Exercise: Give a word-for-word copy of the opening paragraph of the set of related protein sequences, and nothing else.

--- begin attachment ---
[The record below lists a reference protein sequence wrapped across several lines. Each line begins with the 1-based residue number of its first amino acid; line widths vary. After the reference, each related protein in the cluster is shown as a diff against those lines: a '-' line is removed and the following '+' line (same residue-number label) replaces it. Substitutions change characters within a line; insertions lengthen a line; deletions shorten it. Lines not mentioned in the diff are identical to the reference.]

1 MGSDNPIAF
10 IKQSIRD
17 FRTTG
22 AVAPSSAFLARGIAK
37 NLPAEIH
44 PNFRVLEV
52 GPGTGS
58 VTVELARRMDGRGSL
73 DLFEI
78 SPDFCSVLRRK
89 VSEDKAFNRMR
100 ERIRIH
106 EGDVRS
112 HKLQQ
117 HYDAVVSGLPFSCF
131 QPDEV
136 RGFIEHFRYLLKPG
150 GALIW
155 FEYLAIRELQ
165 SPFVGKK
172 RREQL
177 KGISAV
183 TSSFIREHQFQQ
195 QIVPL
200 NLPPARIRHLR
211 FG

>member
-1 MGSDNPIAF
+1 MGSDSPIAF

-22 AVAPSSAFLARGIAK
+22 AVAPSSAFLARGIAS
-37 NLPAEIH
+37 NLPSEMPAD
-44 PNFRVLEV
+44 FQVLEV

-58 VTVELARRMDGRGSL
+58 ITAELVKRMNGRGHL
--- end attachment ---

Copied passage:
[The record below lists a reference protein sequence wrapped across several lines. Each line begins with the 1-based residue number of its first amino acid; line widths vary. After the reference, each related protein in the cluster is shown as a diff against those lines: a '-' line is removed and the following '+' line (same residue-number label) replaces it. Substitutions change characters within a line; insertions lengthen a line; deletions shorten it. Lines not mentioned in the diff are identical to the reference.]